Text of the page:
He was the first Muslim ruler of India. Although he had been ruling in various capacities in India since 1175 when he came along with his master Muhammad Gauree, but when, in 1206, Muhammad Gauree was assassinated in Laahaur, Qutubuddeen Aibaq proclaimed himself as Sultaan of Delhi initiating the dawn of Islaamik dynasties in South Asia. He was the most trusted man of Gauree. Initially he was a slave whom Gauree bought. This Sultanat lasted for 320 years, including 5 successive Turko-Afgaan Dynasties. Qutubuddeen Aibaq died falling down from a polo pony in 1210. He built Qutub Meenaar in Delhi as a victory tower inspired by the Minaret of Jam in Afgaanistaan. He started it in 1193, but completed its basement only.

Shamsuddeen Iltumish (1211-1236 AD) - 25 years
After his death his able son-in-law Shamsuddeen Iltumish reigned from Delhi for 25 years. He wisely ruled by leaving local kings under their own control as long as they paid the revenue to his treasury which was never empty. By diplomacy he kept the armies of Changez Khaan from invading Delhi. He was hailed by his chroniclers and contemporary poets. By his death in 1236 Delhi was the most powerful state in North India.

Raziyaa Sultaan (1237-1240 AD) - 3 years
After Iltumish's death, his vigorous daughter Raziyaa succeeded her father to the throne, which she managed to hold for 3 years. Raziyaa was only Muslim woman to rule on Indian soil. She was murdered in 1240 and her father's palace guards, some 40 in number, ruled jointly for the next 6 years (1240-1246).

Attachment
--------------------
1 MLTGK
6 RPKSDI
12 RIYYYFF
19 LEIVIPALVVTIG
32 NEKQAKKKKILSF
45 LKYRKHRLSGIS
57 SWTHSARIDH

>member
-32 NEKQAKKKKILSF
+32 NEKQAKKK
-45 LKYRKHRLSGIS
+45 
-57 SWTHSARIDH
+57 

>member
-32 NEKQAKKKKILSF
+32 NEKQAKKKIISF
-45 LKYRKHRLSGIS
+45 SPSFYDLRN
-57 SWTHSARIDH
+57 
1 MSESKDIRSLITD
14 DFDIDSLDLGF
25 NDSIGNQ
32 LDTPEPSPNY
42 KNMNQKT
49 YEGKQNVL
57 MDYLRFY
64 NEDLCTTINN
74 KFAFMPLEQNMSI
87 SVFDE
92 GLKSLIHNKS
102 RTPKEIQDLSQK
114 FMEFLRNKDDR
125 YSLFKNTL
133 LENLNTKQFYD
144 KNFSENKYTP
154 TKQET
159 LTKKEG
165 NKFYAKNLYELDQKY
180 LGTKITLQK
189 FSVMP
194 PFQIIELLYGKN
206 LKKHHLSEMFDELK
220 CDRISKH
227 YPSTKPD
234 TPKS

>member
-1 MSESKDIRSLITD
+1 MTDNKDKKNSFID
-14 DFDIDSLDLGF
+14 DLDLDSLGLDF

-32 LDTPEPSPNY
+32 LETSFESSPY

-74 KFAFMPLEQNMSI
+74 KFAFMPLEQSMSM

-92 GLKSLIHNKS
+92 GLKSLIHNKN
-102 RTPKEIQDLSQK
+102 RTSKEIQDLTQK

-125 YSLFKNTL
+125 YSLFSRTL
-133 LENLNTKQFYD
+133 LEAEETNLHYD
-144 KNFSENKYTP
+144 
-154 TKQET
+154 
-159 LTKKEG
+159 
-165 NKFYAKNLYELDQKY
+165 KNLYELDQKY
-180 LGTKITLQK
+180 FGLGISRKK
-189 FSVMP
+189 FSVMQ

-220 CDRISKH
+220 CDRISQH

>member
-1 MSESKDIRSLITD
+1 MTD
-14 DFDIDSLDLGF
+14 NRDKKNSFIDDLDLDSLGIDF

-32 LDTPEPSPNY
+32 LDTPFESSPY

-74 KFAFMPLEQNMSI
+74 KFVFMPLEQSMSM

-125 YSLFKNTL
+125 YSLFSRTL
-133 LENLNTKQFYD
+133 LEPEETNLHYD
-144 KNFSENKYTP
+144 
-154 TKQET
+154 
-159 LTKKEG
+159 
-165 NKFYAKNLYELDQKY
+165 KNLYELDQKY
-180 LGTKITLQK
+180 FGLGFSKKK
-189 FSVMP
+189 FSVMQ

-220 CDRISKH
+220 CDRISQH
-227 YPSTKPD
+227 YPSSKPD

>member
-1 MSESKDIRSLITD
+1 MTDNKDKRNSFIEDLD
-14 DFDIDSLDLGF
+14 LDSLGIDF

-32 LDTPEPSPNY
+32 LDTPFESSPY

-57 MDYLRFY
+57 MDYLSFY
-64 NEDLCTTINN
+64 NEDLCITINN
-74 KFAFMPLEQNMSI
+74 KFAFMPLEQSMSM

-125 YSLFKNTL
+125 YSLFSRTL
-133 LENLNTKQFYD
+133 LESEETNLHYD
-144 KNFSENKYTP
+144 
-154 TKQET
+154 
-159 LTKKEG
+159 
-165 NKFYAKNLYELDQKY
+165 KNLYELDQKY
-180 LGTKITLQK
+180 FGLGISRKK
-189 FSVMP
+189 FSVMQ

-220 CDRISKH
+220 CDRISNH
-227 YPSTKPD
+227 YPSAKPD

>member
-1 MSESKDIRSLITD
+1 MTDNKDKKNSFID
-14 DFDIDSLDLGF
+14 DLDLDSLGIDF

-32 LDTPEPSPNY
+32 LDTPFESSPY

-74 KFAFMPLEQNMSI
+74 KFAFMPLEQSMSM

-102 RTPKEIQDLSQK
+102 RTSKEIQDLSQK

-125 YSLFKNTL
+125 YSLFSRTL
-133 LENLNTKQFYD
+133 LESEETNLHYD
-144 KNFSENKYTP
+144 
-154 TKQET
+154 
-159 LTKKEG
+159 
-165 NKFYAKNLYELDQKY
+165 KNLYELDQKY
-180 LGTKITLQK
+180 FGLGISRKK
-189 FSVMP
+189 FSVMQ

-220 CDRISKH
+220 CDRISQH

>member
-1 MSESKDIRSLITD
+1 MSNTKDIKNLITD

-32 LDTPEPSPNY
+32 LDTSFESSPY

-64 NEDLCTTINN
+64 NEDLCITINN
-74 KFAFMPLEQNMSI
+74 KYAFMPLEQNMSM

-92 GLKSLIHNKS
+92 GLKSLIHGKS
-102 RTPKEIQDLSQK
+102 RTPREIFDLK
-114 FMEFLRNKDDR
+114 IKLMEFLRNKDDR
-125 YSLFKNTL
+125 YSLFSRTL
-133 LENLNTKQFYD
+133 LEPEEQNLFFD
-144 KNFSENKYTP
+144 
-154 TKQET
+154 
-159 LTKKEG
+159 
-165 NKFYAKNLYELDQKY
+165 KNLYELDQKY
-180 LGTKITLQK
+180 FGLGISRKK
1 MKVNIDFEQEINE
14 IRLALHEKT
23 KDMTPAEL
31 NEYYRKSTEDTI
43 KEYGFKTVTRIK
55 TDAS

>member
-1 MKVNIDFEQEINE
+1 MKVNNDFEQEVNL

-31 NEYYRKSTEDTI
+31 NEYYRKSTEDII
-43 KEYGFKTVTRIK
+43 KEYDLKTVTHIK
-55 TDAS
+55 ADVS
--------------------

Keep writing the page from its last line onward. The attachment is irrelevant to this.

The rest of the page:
Balaban (1246-1287 AD) - 40 years
Among the palace guards, Balaban was the most shrewdest guard. He was Raziyaa's chief hunts man. He seized effective power in 1246, but still under the puppet king Baharaam. He thus ruled until 1266 when he assumed the title of Sultaan, which he retained for 20 more years. He also kept Mongols at bay by a combination of firmness and diplomatic wooing. Always surrounded by elite corps of palace guards, Balaban spoke to none but his leading officials and was impartially ruthless in disposing of his own relatives as he was in dismissing strangers. Prostrating and foot kissing were both insisted upon by this slave who became Sultaan. He gave poison to all of his 40 comrades, thus left no friends to remind him of his former status. He was using old Indian, Arth Shaastra, techniques to retain power. He died in 1887, but his power continued for 3 years more through his competing grandsons.

When this Slave Dynasty was ruling here -----

Khilajee Dynasty (1290-1320 AD) - 30 years

Khilajee rulers first settled in Qalat, Afgaanistaan and then proceeded to Delhi, India. Khilajee refers to a Afgaan village as Qalaate Khilajee (Fort of Khilajee). Three Sultaan (kings) have been noted for their ferocity and faithlessness. Ikhtiyaaruddeen Muhammad bin Bakhtiyaar Khilajee was a servant of Kutubuddeen Aibaq (see above in Slave Dynasty). It is also said that when he proceeded towards Bihaar in 1203 AD and then Bangaal (Nabh Dweep), he proceeded so rapidly that only 18 horse riders could keep up with him. He started his conquests from Badaayoon and then Avadh in Eastern UP.

Jalaaluddeen Firoz Khilajee (1290-1296 AD) - 6 years